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230. These paraphrases contributed very much, in an indirect manner, to the interpretation of Scripture ; for they were the principal means by which the Rabbins and later Christians recovered the Hebrew language, without the knowledge of which, the original could not have been at all understood.

Simon, ib. c. 18.

231. They contribute likewise to the interpretation of Scripture very considerably, in a direct manner; as, many of the glosses of the Rabbins, contained in them, are just explications, and elucidate its real meaning in obscure passages.

Walton, Prol. 12. 19.

SECT. II.

of the Greek Versions,

232. The most ancient version of the Old Testa. ment, seems to be the Greek, commonly called the Septuagint ; for the books which mention others prior to it, are of no authority. Simon, V. T. I. 2. c. 2. Walton, Prol. 5. Ø 4. Prol. g. 6.

Brett, ib.

233. It received its name, either from its being approved by the Sanhedrim, which consisted of 70, or rather 72 members; or, from the Jewish account of that number of persons having been set to translate it separately, and miraculously coinciding in every word; which is undoubtedly a fable. Simon, ib.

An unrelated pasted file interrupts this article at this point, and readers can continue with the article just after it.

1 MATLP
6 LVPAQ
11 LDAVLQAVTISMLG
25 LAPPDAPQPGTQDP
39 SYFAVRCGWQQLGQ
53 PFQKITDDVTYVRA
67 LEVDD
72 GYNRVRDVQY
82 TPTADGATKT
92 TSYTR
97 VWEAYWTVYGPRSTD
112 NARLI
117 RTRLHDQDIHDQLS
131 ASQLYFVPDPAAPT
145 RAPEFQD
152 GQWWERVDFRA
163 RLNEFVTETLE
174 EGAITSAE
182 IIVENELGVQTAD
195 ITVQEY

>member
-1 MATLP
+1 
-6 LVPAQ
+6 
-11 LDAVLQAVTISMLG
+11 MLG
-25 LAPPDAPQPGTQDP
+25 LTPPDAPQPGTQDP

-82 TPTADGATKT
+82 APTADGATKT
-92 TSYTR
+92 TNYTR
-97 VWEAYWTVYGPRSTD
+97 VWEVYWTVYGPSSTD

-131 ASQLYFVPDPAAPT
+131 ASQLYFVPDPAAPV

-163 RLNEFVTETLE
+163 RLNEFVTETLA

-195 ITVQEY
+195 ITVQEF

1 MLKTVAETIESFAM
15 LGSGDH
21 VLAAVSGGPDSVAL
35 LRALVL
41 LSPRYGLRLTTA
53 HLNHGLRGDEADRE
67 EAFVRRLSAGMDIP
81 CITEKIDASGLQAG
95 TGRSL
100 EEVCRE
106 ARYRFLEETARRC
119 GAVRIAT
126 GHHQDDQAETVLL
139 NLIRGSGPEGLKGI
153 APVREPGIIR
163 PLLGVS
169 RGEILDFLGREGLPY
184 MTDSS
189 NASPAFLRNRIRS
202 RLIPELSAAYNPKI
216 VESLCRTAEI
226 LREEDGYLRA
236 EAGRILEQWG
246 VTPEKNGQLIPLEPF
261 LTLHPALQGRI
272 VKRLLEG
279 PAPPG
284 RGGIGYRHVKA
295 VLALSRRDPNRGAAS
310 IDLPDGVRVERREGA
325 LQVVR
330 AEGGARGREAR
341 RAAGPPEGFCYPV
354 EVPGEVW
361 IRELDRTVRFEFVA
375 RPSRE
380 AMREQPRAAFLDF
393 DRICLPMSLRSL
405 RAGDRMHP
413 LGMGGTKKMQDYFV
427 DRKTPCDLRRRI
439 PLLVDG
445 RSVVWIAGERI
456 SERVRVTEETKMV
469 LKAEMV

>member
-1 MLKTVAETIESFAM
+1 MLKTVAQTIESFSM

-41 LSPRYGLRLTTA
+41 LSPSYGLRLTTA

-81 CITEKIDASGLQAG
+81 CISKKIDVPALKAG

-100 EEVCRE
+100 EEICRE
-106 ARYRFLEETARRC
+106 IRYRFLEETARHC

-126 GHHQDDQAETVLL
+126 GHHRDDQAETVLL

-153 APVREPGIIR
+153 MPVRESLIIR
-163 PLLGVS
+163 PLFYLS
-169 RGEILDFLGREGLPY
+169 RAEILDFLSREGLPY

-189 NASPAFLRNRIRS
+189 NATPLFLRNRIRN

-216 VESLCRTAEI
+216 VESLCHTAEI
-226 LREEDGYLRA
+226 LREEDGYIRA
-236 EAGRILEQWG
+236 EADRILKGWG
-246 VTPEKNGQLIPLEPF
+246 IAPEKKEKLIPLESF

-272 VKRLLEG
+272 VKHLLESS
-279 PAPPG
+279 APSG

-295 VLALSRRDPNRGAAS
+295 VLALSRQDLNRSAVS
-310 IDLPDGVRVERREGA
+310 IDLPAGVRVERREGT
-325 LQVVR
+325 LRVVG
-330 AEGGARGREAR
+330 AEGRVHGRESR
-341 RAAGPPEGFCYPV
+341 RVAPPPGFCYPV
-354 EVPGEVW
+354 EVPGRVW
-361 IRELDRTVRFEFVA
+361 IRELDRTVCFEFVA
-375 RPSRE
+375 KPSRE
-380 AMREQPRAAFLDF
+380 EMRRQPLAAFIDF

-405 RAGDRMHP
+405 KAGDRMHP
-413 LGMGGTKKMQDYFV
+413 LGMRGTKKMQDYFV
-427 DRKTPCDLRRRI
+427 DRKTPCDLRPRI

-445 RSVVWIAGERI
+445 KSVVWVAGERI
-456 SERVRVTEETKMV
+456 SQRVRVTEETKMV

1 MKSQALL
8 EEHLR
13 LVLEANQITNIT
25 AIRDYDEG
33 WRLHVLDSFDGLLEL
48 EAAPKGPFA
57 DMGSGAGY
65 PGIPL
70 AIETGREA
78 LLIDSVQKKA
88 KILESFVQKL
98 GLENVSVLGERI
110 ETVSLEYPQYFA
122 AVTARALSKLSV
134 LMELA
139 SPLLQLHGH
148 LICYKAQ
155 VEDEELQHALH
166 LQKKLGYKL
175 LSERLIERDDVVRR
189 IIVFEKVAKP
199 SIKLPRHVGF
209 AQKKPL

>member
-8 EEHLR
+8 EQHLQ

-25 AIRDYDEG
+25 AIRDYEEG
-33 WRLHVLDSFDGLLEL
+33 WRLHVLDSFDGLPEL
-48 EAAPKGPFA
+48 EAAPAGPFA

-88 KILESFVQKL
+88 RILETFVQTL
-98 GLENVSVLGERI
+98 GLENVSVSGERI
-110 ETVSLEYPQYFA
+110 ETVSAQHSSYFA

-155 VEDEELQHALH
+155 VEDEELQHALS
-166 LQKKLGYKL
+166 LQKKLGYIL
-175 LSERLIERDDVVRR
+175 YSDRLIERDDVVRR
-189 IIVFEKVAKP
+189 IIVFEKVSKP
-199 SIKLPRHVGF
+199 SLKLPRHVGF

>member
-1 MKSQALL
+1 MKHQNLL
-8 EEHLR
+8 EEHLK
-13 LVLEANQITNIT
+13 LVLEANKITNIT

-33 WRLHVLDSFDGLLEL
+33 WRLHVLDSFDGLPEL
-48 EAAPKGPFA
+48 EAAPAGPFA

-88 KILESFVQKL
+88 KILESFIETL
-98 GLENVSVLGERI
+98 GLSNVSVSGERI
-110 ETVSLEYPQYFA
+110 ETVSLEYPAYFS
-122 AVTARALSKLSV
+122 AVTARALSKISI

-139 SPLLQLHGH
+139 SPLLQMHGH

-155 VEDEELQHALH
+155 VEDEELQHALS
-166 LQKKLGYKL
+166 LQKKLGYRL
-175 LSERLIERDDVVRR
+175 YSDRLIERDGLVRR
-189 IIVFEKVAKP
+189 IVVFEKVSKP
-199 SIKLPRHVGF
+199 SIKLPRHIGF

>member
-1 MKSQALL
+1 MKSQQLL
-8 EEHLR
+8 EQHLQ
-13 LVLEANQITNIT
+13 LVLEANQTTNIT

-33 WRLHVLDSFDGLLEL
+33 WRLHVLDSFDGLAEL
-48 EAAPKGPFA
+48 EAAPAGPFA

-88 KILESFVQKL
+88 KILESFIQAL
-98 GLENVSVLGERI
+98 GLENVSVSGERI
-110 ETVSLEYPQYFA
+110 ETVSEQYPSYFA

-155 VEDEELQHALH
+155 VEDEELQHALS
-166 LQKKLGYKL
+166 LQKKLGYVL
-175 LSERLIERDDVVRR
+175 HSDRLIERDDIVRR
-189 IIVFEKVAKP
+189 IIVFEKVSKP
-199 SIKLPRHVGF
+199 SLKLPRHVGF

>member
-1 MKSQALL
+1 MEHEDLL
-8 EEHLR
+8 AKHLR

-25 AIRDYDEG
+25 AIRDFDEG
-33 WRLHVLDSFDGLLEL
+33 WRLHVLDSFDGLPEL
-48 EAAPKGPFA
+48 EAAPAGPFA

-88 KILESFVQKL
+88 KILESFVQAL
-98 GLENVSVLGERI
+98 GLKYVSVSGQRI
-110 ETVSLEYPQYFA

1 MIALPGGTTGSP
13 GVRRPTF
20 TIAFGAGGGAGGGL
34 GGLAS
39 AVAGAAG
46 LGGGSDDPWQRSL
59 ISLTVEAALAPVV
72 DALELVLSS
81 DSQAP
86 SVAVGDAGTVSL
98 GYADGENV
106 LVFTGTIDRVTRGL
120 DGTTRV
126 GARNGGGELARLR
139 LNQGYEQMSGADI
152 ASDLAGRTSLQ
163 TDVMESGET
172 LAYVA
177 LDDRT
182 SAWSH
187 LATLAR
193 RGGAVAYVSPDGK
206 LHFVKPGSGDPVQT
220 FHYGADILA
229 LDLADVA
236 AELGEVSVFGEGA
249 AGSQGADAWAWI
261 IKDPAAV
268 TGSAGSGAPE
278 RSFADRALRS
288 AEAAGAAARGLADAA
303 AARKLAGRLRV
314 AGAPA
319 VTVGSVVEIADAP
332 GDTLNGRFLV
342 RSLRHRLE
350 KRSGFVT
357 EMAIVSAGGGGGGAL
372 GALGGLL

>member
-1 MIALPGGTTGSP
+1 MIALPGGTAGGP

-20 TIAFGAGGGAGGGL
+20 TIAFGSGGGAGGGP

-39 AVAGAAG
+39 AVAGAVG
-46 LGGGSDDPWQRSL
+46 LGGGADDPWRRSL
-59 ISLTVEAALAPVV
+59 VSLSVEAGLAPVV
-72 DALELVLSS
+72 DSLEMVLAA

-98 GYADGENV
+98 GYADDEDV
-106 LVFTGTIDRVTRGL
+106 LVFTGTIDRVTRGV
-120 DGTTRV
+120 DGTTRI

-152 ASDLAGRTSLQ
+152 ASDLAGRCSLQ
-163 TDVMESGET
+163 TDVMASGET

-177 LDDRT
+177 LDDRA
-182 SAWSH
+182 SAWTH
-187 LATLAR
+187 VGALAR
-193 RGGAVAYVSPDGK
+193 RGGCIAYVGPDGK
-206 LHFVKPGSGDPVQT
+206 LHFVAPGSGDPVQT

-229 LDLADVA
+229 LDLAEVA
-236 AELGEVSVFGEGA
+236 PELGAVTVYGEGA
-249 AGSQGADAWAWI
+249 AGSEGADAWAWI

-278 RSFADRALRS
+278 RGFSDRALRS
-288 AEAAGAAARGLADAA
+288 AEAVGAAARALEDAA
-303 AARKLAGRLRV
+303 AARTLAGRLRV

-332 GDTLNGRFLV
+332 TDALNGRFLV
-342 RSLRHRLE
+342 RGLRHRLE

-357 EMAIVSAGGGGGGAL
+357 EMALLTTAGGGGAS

rather

Walton, Prol. 9. 2, 3, 4, 5, 7, 8, 9, 10. If. Voffius de 70 Int. Jos. Scaliger.

Hodius de Verf. Græc. auct. Bor. Prol. c. 1. Uffer. de 70 Interpret. Brett, ib. Bcaufobre, Introd.

234. From differences in style, in the degrees of accuracy, and in the manner of translating the same Hebrew words, or expressing proper names, it appears evident, that the different parts of this version were made by different authors, and at different times. Simon, ib. Ken. Diff. 1. p. 197. Diff. 2. p. 321. Diff. Gen.

Ø 17. Walton, Prol. 9. Ø 11, 12. Bos. Prol. c. 1. Hod. ib. Beaufobre, ib.

235. It is agreed, that the Pentateuch was translated into Greek about 280 years before Christ, for the use of the Hellenistical Jews; and the version is very literal and exact. The other books began to be translated about 170 years before Christ, when Antiochus Epiphanes prohibited their reading the law in their synagogues, and were finished before the year 130, all very literally, but with various degrees of

skill and accuracy.

Simon, ib. Ken. Diff. 2. p. 211, 319. Dill. Gen. ib. Bos.

Prol. c. 1.

236. The Greek version was held in equal veneration with the Hebrew original, and regarded as alike in

{pired,

spired, by the Hellenistical Jews, till the early Chriftians came to use it in their arguments against them; and then, they began to depreciate it, and to appeal to the original, or to make alterations in it.

Simon, ib. and I. i. c. 17. Ken. Diff. Gen. Ø 67, 68, 70, 79,

86. Walton, Prol. 9. 1, 15. Bos. Prol. c. 1. Brett, ib. lla. xlii. 1. liii. 9.

237. In order further to discredit it, they procured new Greek versions from the Hebrew; that of Aquila, about the year of Christ 130, extremely literal ; that of Theodotion, about 175, much lefs literal ; and that of Symmachus, about 200, likewise not literal; of all which only some fragments remain, which have been collected by Montfaucon.

Simon, ib. c. 9. Ken. Diff. 2. p. 392, &c. 366. Diff. Gen.

Ø 68-70. Owen's Inquiry. Walton, Prol. 9. 19,
Brett, ib.

Ila. vii. 14. Tapi, 70. YEævis, Aq.